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Students might think that plagiarism is one of the most thoroughly explored and well-understood topics on the planet. However, that’s not always the case. Whether it’s new advancements in the field or simply a lack of conversation around important issues, a lot of valuable and fascinating information on plagiarism slips through the cracks.
With that in mind, here are (in no particular order) five things that students might not know about plagiarism:
1. Plagiarism Isn’t Just About Text
With plagiarism, the focus is often on paraphrasing and quoting. However, one can plagiarize just as easily by using facts, ideas, and information without proper citation.
Determining when a fact requires citation is a tricky matter. Generally, facts that are “common knowledge” don’t require citation, but if you use data and information from outside sources without attribution, not only are you failing to support your arguments, you’re also committing plagiarism.
If you’re unsure about what needs to be cited and when, it is always best to speak with an instructor.
2. Plagiarism Detection Tools Have Other Uses
Plagiarism detection software isn’t just used for catching those taking unethical shortcuts in their writing. They are also used to evaluate historical documents and determine their sources. Since plagiarism detection software can spot overlapping phrases, it can be very useful for finding potential sources or identifying authors of older texts. As such, it’s a common tool for historians and literary experts of all types.
One example of this came earlier this year when Dennis McCarthy and Lafayette College Professor June Schlueter used such software to provide evidence of a new source for some of Shakespeare’s writing. A similar approach was used to show that Shakespeare’s Edward III was a likely collaboration between Shakespeare and Thomas Kyd.
However, the evidence isn’t limited to academic literature. Plagiarism detection software was used to provide evidence that most, if not all, of the letters attributed to Jack the Ripper, were fake and that many were likely faked by the reporters covering the story.
3. Plagiarism Problems Happen Everywhere
Though plagiarism is often seen as an issue belonging to academia and journalism, it can be found in almost any industry.
For example, in January, a plagiarism controversy over the cryptocurrency TRX’s white paper contributed to it losing over $13 billion off its market cap. If you’re looking for something less technical, the knitting and crocheting communities have dealt with repeated instances of plagiarism involving patterns.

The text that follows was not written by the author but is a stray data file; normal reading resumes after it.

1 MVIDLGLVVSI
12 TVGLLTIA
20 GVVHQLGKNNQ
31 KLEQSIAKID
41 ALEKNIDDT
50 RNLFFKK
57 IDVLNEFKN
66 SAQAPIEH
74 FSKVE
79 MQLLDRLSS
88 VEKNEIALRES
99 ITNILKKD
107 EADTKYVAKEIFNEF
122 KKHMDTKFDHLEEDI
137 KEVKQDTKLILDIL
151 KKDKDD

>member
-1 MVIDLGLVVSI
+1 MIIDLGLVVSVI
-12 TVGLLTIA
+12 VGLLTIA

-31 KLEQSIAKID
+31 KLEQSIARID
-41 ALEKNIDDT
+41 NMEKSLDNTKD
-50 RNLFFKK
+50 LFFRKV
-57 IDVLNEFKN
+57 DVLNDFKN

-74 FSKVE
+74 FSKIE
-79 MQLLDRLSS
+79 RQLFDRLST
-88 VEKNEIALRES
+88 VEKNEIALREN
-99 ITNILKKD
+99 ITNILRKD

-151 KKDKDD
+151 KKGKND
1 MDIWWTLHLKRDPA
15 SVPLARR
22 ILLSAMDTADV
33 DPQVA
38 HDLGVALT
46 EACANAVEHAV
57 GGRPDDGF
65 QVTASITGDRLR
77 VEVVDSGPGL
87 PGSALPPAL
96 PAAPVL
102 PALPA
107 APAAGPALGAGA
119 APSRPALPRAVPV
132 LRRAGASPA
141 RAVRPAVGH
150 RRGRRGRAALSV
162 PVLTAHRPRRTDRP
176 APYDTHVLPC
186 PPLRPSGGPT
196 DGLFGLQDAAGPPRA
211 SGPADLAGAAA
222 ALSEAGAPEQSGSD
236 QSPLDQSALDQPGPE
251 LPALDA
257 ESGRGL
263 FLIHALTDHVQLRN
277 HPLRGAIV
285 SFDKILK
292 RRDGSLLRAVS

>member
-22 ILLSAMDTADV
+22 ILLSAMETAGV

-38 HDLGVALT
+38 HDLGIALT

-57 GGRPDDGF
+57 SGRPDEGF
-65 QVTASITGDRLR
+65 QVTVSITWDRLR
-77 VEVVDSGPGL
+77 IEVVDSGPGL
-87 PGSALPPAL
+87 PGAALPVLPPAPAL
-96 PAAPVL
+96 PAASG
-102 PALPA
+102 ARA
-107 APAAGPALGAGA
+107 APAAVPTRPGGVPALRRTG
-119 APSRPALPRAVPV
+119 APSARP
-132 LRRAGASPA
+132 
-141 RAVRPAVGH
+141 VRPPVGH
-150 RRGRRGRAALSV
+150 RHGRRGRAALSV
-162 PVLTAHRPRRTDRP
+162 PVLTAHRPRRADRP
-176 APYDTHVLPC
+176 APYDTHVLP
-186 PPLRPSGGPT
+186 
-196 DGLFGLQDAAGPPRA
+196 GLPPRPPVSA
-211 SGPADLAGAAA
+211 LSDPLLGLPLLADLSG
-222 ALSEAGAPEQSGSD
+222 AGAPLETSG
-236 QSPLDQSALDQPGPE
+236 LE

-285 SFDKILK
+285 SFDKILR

Whether it is Nick Simmons facing allegations of plagiarism in his comic book, plagiarism in crossword puzzles or accusations of plagiarism in photography, plagiarism is a problem in nearly every single field where creativity is valued.
4. Plagiarism Even Comes Up in Papers About Plagiarism
You might think the one area of academia that would be safe from plagiarism is the research and discussion of plagiarism itself. You’d still be wrong.
In 2017, a paper published in Saudi Arabia on the factors leading to plagiarism, as well as suggested remedies, contained plagiarism. In 2015, an Indian paper presenting guidelines for plagiarism was retracted for, once again, plagiarism.
While such incidents are still very rare, especially when stacked up against other areas of research, even the research of plagiarism is not immune to plagiarism.
5. Despite All of This, Plagiarism Really is Easy to Avoid
With plagiarism being so ubiquitous, it might seem as if there’s no hope in avoiding it in your writing. After all, if plagiarism experts writing about plagiarism can’t always avoid it, what hope does anyone else have?
Actually, there are a variety of ways to write with academic integrity. Using plagiarism detection tools just to double-check your rough draft before an assignment is due can be very helpful. Also, techniques such as using a “writing cleanroom” can help you to avoid plagiarism entirely. It illustrates how, by clearly and carefully separating your work from the work of others, you can easily avoid negligent plagiarism. Making small, but significant changes in the way you write can make you 100% certain your work contains no plagiarized text.
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